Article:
Where: Kāpiti Coast, Wellington
Distance & Time: 8-10km, 2-3 hours
Take: Water, sturdy shoes, sunscreen, snacks
Amenities on route: If you start in Paekakariki, there are shops + a public bathroom
Cost of the walk: $14 for a return train ticket from Wellington
If you like stairs, you’ll really like this walk. There are lots of them. And they are perched on hillsides where if you slip, there is nothing to stop you until you hit the ground far below. So my hint for this walk? Take it slow going up and down the many, many stairs.
We walked the track from Pukerua Bay to Paekakariki. We’d previously walked it two years ago in the opposite direction and the memory of all the stairs had somewhat faded, so we decided to attempt it again but in the opposite direction. Turns out there’s still loads of stairs no matter what way you go!
The first time we’d down this walk, while we were on the train from Wellington to Paekakariki we could look up the hillside above us and see teeny tiny people doing the walk, and the swing bridges we’d get to cross, and we got excited!
Amy’s Advice: Take the train – it’s much easier than trying to co-ordinate having a car or pickups organised at each end. And the walk starts and ends super close to the train stations at Paekakariki and Pukerua Bay.
This time we got off the train at Pukerua Bay. The walk is really well signposted from the station – all you have to do is follow the signs (or follow people who look as though they’re walking the trail, which is what another lady on the train ended up doing – she just followed us)
We were just walking the trail but were surprised by how many people passed us who were running it. Running up stairs on a hill. Bizarre people.
This trail is part of Te Araroa, the trail that traverses New Zealand from top to bottom. We passed one guy carrying a massive backpack and felt a burst of sympathy for him – rather him than me!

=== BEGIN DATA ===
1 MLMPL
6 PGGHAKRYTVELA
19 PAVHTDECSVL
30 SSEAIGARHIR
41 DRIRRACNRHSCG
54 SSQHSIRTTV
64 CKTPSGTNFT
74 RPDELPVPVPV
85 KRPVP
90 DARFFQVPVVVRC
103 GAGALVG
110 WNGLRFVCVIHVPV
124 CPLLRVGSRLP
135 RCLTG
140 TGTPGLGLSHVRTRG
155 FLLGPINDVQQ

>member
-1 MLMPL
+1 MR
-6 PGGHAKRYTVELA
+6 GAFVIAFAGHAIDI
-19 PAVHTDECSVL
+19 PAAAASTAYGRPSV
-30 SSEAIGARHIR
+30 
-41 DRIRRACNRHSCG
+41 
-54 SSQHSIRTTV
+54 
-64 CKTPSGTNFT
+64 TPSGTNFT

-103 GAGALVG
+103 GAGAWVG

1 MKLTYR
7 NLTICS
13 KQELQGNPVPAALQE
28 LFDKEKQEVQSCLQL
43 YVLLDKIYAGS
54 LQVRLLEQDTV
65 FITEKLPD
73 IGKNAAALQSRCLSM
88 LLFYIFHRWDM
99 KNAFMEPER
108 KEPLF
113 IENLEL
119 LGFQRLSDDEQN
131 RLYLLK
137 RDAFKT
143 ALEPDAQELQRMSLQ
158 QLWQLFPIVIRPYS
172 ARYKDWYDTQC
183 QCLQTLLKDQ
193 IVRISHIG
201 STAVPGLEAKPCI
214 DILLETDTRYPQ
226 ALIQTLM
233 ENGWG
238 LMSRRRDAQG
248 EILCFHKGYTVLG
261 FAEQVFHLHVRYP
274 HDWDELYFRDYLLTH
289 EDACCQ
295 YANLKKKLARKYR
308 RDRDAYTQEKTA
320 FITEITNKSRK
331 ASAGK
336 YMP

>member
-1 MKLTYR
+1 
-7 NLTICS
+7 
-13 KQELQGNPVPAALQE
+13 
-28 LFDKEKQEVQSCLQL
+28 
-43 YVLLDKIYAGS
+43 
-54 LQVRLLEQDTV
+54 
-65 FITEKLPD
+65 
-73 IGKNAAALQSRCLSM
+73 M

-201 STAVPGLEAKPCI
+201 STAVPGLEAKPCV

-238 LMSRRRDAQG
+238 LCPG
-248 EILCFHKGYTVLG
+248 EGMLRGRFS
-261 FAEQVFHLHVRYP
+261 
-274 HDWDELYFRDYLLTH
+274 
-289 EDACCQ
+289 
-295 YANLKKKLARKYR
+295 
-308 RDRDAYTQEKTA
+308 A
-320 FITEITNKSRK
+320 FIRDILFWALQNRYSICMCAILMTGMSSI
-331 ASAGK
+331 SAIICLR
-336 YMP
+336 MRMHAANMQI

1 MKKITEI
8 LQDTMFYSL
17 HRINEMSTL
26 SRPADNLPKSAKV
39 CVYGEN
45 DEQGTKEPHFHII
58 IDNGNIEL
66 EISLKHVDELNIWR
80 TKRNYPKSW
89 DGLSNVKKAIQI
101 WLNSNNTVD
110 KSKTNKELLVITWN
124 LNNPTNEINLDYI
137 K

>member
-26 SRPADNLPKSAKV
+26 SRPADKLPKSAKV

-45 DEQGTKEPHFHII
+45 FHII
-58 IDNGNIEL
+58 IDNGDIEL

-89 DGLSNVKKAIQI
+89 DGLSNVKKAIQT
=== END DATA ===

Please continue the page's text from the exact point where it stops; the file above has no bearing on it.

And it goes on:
We lucked out with one of those rare Wellington days where there was barely a hint of wind. There’s no way I’d want to do this walk while it was gusty, it’s just too easy to lose your footing in a gust of wind and slip off the side. There is no fence or bushes or trees to break your fall here – if you go over, you’re pretty much not stopping until you hit either the railway line or the road at the bottom of the hill.
For that reason, having to stand to the side to let through people coming from the opposition direction can be a bit perilous at times.
The walk never actually goes over the hill, it just sticks to the side of it. You’ll always be able to see Kāpiti Island in the distance.
The best thing about this walk? The swingbridges. There is just something about bridges that move that make them SUCH FUN.
The worst thing about this walk? The stairs. Especially as you can’t just trudge up or down them in a trance like you’d normally do – because if you trip going down, there is nothing stopping you from falling, and keeping on falling.
There is very little shade on this walk – there’s a wee bit of bush towards the Paekakariki end of the walk, but we slathered ourselves in sunscreen in preparation. And it worked, because neither of us got sunburnt, even though we kept walking after this walk for another two hours, because apparently we’re suckers for punishment!
There’s a couple of places on the walk where you can stop to have a snack break, but honestly, you’re probably best to just keep walking to whatever end you’re heading to and then pop down to the beach for a post-walk swim and beach picnic!
Once you get to Paekakariki it’s a bit of a blurgh finish. Coming down the track that runs alongside the railway line, you cross under State Highway 1 before coming up on the footpath right alongside it. And then you walk along that back into Paekakariki. Not the most glamorous of finishes, but hey! We didn’t care because we’d made it!
So after having done this walk twice now, once in each direction, would I do it again? While we doing this we both swore it was the last time, but I’ve got a rubber arm so could always be persuaded to do it again. But only walking – no way in heck would I ever run this!
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